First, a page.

Cali Cab and an Exposé about wine consumption when the rooster was crowing!

Some people out there swear that California Cabernet Sauvignon is tops. That certainly is open for debate. One thing for sure a top growth Cali Cab is not cheap and so iconic you need to be put on a wait list. Now not being a neurologist, cardiologist or social media tycoon, I don’t think many of us want to shell out hundreds of dollars for a Napa Valley Cabernet Sauvignon. Yes folks most of us are bottom feeders.  But we can be brave and try a Simi Cabernet Sauvignon from Sonoma County for $29.95.

On the nose blueberry and blueberry pie rule the roost. There are also bits of blackberry and black cherry. On the palate moderate tannins with black cherry and raspberry clafouti. The Vintages catalogue speaks of spicy oak notes? Can’t smell or taste those? Sadly there is not much I see in the flowery description in the Vintages catalogue, so I think you’d be better off with the Walla Walla Canoe 2016 Ridge Reserve I reviewed recently giving it a 94.

A decent Friday night wine for lamb or beef burgers or homemade veggie pizza, with olives and anchovies please.

Drink within the next couple of years. The $3.00 extra for the Canoe Ridge is a much better investment.

(Simi Cabernet Sauvignon 2017, Alexander Valley, Sonoma County, Simi Winery, Napa, California, $29.95, 750 mL, Liquor Control Board of Ontario # 25221, Robert K. Stephen a little birdie told me so Rating 86/100)

Well here comes anther one from Napa Valley, a Havens 2017 Cali Cab. This wine got a rating of 99 Best of class Appellation at the 2019 California State Fair. No carbon neutral bottle here as it weighs a ton.

On the nose it is more or less exploding with black fruit with strong streaks of oak. You might want to call it a classic heavy duty Napa Valley Cabernet Sauvignon. For many that will put a smile on their face. Moderate tannins and at the risk of sounding contradictory silky-smooth tannins. On the palate you’ll get a load of cassis, blackberry and Santa Rosa plum. Although perhaps lush and plush it refrains from being jammy and over oaked so you might call it firm and disciplined. A full-bodied wine and great for sipping and with grilled lamb, beef or pork roast crusted with pesto.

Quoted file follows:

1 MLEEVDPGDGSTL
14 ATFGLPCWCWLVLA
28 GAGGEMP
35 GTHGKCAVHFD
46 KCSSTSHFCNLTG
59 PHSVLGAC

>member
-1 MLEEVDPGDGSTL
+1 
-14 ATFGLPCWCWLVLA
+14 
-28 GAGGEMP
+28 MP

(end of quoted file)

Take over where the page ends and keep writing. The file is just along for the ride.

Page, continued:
99 is indeed a huge score but in the context of a wine competition where entry fees are paid and charges for table space are incurred the full extent of relevant competition may be excluded and a high volume of wine may impair a judges’ ability to render an accurate score and I am not referring to intoxication because judges spit (although there is some leakage) but because of palate weariness. One thing I have noticed on media tours great care is taken to keep samples limited to around 7 wines per producer at 10 a.m. Then the same followed by another producer followed by a filling lunch and then maybe 3-4 more wineries in the afternoon spaced out and with snacks and munchies. Then a break at the hotel and a big dinner with some of the best food in the locale with wineries not on the tour pouring their wares with lots of courses. Do this for 5-6 days and you are wine worn-out but highly educated in a way very few non-media types could ever afford. In fact these tours could never be purchased. Each wine writer may be worth hundreds of thousands of readers.

In a personal vein I remember a great Portuguese wine tour with mostly Port and two of us (how so very special) were trying perhaps 40 a day with table wines at lunch and dinner. I was with a freelancer from Canada’s Globe & Mail. Both of us were exhausted so much so we said to the tour organizer on our last night please only 5 samples to try and we want to be out by 9 at the latest. Well 10 samples awaited us and dinner, as fantastic as it was served at 9. I excused myself at 10 bearing mind I had to pack and be up at 3 a.m. for a 6 a.m. flight from Porto to Frankfurt.

Yes up at three and brushing my teeth spitting out was half port and half toothpaste. A quick breakfast and to the airport with Mr. Antonio. Well once we were in the air and at 7 a.m ordered a bottle of German sparkling wine and had a good sleep our heads on each other’s shoulders.

Sorry for the diversion which I hope you found entertaining. You know the ooohs and ahs I receive when I tell people I have been on the tours. I tell them these tours are exhausting and they look at me with incredible puzzlement. Regrettably with COVID it may be a few years before the wine media circuit is restored.

(Havens Cabernet Sauvignon 2017, Rutherford, Napa Valley, Stonehedge Winery, Napa Valley, $38.95, Liquor Control Board of Ontario # 1661, 750 mL, 14.5%, Robert K. Stephen a little birdie told me so rating 92/100).

Published by Robert K Stephen (CSW)

Robert K Stephen writes about food and drink, travel, and lifestyle issues. He is one of the few non-national writers to be certified as a wine specialist by the Society of Wine Educators, in Washington, DC. Robert was the first associate member of the Wine Writers’ Circle of Canada. He also holds a Mindfulness Certification from the University of Leiden and the University of Toronto. Be it Spanish cured meat, dried fruit, BBQ, or recycled bamboo place mats, Robert endeavours to escape the mundane, which is why he has established this publication. His motto is, "Have Story, Will Write."

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